A junior at Dartmouth College may drop out of the prestigious school because she can’t carry a gun on campus to protect herself from her stalker.
Taylor Woolrich has been stalked by the same 67-year-old man since she was a 16-year-old high school student, according to Fox News. She qualified for a conceal-and-carry permit in spite of not being 21 because of her situation, but Dartmouth administrators refused to let her carry the gun on campus.
Here’s what you need to know about her:
1. Her Stalker Is Currently in Jail
According to KGTV, Woolrich’s stalker, Richard Bennett, is in jail after he showed up at Woolrich’s home a day after she returned from Dartmouth for summer vacation. He offered landscaping services to her family, who called police. KGTV reports when cops pulled Bennett over, he had a “rape kit” in his car, consisting of gloves, a flashlight, binoculars and a piece of rope tied into a slip noose. In the video above, a KGTV reporter attempted to interview Bennett in jail, but he got angry and stormed off on camera.
2. Bennett Followed Woolrich Home From Work When She Was 16
According to Fox News, Woolrich had been working in a coffee shop in San Diego when Bennett came into the cafe multiple times in the same day, trying to flirt with Woolrich. Bennett kept coming back to the shop, even following Woolrich, then 16, home from work, claiming he was “trying to protect her,” Fox News reports. Even after filing a restraining order, Woolrich said Bennett continued to contact her via social media and was at her doorstep eight hours after she returned to San Diego for the summer.
3. Handguns Aren’t Allowed on Dartmouth’s Campus
Like the vast number of colleges and universities across the country, Dartmouth has a policy that prohibits handguns on campus. As the American Association of State Colleges and Universities (AASCU) has stated, ‘Even with the best of intentions, armed students or employees could escalate an already explosive situation further, accidentally cause harm or use a gun in a situation that is not warranted.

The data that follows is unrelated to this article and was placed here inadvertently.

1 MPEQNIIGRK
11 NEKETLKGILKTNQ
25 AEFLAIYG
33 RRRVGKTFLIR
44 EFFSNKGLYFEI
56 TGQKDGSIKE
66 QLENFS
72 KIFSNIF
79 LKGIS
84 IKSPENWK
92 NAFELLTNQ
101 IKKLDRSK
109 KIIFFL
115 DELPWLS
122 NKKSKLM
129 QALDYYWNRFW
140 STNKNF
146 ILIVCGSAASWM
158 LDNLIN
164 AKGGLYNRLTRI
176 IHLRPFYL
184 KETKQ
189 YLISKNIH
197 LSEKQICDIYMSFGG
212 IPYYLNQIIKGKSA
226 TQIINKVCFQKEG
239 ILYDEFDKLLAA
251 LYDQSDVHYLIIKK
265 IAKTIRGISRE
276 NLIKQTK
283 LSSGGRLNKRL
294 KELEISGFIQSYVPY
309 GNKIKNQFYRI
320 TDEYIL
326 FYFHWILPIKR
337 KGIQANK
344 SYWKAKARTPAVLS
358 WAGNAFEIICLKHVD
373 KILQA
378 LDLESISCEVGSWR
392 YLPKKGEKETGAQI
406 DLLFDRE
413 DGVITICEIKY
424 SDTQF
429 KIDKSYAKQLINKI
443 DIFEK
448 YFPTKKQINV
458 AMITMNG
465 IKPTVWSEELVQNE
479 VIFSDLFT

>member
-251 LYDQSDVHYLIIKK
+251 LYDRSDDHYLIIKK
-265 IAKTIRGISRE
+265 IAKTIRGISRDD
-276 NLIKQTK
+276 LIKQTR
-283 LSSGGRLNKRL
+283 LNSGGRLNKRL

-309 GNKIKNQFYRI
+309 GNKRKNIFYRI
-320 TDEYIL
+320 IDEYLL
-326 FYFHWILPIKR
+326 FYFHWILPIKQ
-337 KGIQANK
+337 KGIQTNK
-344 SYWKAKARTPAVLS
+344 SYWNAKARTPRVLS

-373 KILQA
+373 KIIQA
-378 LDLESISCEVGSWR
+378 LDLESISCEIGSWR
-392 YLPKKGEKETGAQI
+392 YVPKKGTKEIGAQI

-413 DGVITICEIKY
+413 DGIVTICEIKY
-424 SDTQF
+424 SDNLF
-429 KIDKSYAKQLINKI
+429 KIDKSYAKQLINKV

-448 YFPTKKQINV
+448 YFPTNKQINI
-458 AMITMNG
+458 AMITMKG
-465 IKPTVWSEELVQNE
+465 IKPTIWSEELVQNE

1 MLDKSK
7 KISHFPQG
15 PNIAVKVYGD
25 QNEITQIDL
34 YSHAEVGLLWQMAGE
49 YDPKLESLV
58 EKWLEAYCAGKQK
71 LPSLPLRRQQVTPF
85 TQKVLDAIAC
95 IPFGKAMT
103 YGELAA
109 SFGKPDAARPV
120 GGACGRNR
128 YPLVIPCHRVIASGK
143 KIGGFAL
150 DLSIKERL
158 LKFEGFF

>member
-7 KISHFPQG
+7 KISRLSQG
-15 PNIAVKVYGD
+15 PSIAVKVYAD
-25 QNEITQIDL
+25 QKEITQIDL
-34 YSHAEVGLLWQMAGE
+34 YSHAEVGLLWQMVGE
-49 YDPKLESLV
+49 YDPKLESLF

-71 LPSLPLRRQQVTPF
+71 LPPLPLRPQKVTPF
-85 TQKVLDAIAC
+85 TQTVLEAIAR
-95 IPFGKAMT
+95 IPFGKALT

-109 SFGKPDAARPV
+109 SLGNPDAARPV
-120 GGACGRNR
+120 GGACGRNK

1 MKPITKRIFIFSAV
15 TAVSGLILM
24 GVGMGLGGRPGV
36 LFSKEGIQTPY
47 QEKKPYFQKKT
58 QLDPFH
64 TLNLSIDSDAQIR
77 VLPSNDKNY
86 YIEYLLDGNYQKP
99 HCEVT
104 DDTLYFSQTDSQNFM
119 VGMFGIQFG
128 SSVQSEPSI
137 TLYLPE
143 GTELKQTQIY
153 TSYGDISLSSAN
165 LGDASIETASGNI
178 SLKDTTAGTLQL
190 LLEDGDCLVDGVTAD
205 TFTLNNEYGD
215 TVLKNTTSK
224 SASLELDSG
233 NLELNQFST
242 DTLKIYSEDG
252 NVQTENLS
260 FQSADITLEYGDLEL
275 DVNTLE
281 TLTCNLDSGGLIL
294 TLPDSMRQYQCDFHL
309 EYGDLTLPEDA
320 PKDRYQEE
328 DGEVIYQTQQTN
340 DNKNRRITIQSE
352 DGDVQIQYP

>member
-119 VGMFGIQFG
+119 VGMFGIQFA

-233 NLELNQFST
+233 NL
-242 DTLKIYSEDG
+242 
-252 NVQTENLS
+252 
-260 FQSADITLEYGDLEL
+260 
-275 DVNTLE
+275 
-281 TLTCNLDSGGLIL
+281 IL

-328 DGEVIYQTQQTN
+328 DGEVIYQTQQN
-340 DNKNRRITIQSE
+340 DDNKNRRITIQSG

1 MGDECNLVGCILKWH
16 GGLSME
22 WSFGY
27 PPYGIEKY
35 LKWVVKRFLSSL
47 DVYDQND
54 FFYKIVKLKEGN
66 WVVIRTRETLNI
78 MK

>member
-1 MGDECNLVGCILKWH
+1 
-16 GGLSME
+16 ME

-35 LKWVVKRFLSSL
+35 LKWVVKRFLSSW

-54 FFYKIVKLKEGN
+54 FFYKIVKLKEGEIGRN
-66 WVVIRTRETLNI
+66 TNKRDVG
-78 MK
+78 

All Dartmouth students are part of a tight-knit community. We do everything we can to support and care for our students so that their time on campus is safe and productive.
However, Woolrich said she hasn’t received helpful responses from campus security escorts, saying they told her, “you can’t keep calling us all the time,” and, “You can only call after 9 p.m.,” Today.com reports.
4. She Didn’t Intend to Join the Political Debate on Gun Control
In a statement to Today.com, Woolrich said she didn’t intend to join the debate surrounding gun control. Rather, she wanted to raise awareness of the challenges faced by victims of stalking. She said:
My intention was not to join the political debate on gun control, but to speak out about my situation in hopes of bringing awareness to the distressing challenges faced by victims of stalking.
He is still awaiting trial… It’s a terrifying, emotional time for my family and me. I was concerned about not being able to protect myself once he is released from prison in the future. I think that my emotions on stage and my statements taken out of context online have led my message to be extremely misconstrued. At Dartmouth, we are a family. They are doing everything possible to ensure I’m safe and comfortable coming back to campus this fall.
5. She Studies Economics at Dartmouth
According to her LinkedIn profile, Woolrich is studying economics and applied and professional ethics at Dartmouth. She is expected to graduate in 2016. Woolrich is the Director of Woman’s Outreach of the Dartmouth Entrepreneurial Society and a member of the Alpha Phi sorority. She is expected to graduate from Dartmouth in 2016.